Dedication makes the difference
In the car sales industry, high staff turnoveris common. People move up and move on, sometimes to a different location, sometimes to a different brand, but in eachcase seeking something else. So it’s a breath of fresh air when you meet someone who hasn’t been all over the map, and whose staff has stayed with him. Brent Scobie, General Manager of Hallmark Toyota in Orangeville, is that kind of person.
Now into his 24th year at Hallmark, Brent – as with so many successful managers – started off as low man on the totem and worked his way up through various positions for the company. After only one year of selling cars for the first time, management approached him about becoming the New Car Manager. Brent was concerned that he didn’t have the experience to do the job well, but the managers saw promise and were able to talk him into taking the offer anyway. Onward and upward, he was finally made General Manager in 1999, six years after becoming a partner in the company.
Others at Hallmark have extended tenures, as well. Brent says even the newest of his sales team has been at Hallmark for two years, he rhymes off a few employees who have collectively been with the dealership for over 40 years, and Parts and Service Manager Jamie Houghton has been there for as long as Brent has. He says it’s the staff’s dedication to the brand and customers that make all the difference.
“Our biggest strength, attribute, and contribution to the public is about our customer service,” Brent says. “It’s all about the customer.”
Hallmark opened in 1983, and Brent confirms that it still has customers who were original Hallmark vehicle owners, speaking volumes about not only people’s loyalty to the brand as a whole, but to Hallmark particularly. That loyalty goes so far in some cases as to be passed along from one generation to the next. “I just spoke to a young lady last week, who was looking at a new Corolla,” Brent says, “and I was telling her how it would be nice for her to continue the tradition of buying from here that was started by her grandmother and carried on by her father.”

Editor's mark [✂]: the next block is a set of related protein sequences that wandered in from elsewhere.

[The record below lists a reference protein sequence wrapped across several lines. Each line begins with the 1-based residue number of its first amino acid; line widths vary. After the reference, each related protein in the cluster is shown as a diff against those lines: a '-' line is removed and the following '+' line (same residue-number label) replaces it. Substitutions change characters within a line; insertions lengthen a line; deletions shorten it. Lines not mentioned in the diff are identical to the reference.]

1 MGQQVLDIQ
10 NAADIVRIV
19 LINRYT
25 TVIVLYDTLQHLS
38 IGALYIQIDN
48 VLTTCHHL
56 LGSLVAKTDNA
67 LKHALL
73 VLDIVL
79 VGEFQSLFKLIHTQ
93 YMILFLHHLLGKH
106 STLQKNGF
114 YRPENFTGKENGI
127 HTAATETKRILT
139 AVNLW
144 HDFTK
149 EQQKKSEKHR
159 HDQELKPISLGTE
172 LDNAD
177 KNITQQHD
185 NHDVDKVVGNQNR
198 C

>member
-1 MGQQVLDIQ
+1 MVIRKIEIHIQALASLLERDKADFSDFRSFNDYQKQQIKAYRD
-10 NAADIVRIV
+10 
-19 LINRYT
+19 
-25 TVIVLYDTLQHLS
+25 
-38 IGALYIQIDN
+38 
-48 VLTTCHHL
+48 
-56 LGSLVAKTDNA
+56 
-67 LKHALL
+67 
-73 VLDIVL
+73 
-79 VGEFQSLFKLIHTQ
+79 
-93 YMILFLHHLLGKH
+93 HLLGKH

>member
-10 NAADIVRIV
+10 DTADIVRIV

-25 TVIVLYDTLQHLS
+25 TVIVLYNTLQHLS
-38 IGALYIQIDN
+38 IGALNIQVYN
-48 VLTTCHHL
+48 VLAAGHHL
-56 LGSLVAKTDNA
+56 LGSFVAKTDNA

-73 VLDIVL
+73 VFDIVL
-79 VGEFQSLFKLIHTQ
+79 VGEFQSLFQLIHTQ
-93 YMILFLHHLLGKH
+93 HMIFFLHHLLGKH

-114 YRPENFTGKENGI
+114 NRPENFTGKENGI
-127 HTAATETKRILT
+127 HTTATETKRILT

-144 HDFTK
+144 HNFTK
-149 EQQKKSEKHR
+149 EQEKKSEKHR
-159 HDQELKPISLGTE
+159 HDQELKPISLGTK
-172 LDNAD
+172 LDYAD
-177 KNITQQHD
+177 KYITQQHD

Hallmark’s customer-focused efforts for sales and service have earned the dealership the highest honours Toyota offers: the Pinnacle Award. Started in 2008, Toyota’s Pinnacle Award is given annually to the national location that has earned the highest customer ratings for sales and service. Hallmark won it three years in a row. While the average rating for Toyota dealerships across the nation is 87 out of a possible 100 percent, Hallmark customers rate it at 93 percent.
Brent is quick to chalk up that high ranking to his staff. “It’s because of our honesty and professionalism. Our technicians are very well trained, including two master technicians. Our advisers can be trusted, and our technicians fix it right the first time. What makes us differenton the sales side is we do have that steady, consistent staff, so when the customer comes in, they know us. Our main focus is not to just sell a car, but to find one that meets the customer’s needs best. Overall, from our admin to receptionist to service advisers – all of our front end staff – when customers walk into the showroom or service department, they immediately feel the good impressions that the building brings. My goal every day is to make sure that every customer who comes in has a good experience.”
That wishing to pass on good experience extends into Brent’s and Hallmark’s community support. “Our goal is sponsorships: sports, clubs, the hospital, organizations, charities… we have a ‘Don’t Say No’ policy: if you’re running an event, we’re going to help you. If you’re doing something to help the community, we’re not going to say no.”
Perhaps that’s in part because it’s Brent’s community, as well. “We live here. I brought my kids up here. I moved to Orangeville when I started working at Hallmark, and it’s been a wonderful community for my wife and I to bring up our two children. And with the amount of recreation here – I ski and golf, cycle, and curl… all locally – Dufferin County couldn’t be a better place to live and work.”
Written by Reay Jespersen